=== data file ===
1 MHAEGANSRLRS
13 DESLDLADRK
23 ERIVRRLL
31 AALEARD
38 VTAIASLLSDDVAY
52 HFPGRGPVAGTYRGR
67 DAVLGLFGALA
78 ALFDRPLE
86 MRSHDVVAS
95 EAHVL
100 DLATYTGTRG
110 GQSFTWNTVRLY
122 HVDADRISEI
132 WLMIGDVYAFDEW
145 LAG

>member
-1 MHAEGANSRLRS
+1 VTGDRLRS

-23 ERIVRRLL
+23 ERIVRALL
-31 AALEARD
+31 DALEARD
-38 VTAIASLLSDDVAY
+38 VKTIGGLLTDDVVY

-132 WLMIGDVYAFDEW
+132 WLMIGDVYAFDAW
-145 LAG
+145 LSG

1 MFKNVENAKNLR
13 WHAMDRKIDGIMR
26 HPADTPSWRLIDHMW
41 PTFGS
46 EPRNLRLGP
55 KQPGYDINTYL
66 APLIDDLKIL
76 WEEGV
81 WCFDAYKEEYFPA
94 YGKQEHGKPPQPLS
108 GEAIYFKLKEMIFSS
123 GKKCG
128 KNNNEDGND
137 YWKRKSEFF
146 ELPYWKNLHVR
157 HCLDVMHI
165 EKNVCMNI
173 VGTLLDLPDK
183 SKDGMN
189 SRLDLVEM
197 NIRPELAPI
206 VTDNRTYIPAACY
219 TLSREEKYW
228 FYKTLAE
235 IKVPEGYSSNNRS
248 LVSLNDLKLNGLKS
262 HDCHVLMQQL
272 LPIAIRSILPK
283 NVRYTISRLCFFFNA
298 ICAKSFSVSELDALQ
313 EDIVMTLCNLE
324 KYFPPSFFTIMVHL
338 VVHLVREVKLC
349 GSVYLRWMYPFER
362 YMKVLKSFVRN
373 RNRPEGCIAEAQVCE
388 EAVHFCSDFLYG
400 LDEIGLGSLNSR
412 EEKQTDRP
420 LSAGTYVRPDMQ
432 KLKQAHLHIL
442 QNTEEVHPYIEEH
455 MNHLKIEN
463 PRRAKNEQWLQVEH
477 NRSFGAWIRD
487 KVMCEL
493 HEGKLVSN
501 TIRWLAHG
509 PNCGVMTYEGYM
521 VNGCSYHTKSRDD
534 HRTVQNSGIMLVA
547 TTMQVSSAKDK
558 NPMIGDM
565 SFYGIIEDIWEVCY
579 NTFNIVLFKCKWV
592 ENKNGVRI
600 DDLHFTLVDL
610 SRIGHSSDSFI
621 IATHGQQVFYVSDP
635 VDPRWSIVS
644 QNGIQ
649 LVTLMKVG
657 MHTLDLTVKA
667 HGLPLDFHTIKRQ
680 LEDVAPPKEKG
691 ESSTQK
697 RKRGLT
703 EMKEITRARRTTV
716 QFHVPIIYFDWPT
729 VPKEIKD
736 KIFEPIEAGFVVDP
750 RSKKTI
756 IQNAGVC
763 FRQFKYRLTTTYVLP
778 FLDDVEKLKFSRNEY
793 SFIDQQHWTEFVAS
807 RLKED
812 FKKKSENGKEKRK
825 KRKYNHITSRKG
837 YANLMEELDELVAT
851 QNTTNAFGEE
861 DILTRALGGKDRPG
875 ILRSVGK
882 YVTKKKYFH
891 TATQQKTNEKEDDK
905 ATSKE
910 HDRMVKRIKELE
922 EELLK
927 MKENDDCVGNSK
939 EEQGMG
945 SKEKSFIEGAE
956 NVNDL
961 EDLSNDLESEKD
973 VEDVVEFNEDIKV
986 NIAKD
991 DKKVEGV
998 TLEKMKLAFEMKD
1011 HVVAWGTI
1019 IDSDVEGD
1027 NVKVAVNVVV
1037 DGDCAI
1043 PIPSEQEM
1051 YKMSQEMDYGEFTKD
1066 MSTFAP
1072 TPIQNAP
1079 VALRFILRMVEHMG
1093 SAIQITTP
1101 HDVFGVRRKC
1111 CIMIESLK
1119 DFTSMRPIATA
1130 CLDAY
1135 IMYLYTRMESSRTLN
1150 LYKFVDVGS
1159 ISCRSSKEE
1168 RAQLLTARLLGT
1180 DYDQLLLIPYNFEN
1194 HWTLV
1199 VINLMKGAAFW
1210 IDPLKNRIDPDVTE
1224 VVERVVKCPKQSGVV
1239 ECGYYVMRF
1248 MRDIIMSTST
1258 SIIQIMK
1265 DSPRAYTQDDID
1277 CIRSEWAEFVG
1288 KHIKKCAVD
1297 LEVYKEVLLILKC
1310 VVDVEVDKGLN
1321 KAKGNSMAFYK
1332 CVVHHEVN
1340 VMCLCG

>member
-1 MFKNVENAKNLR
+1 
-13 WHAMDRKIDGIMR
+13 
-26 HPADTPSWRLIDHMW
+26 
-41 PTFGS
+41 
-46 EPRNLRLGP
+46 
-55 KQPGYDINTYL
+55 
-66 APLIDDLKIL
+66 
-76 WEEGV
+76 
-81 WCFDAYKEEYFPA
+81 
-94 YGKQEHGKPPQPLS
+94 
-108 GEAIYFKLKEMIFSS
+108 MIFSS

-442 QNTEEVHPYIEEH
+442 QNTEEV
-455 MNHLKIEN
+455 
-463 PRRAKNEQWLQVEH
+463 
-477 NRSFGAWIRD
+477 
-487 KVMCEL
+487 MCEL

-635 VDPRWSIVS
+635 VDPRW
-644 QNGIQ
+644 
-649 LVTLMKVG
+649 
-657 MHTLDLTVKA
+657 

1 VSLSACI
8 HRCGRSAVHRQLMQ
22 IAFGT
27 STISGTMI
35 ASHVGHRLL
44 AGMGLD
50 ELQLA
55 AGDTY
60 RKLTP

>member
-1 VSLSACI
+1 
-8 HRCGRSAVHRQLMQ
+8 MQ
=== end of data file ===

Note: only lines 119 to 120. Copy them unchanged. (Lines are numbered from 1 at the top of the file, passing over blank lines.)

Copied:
945 SKEKSFIEGAE
956 NVNDL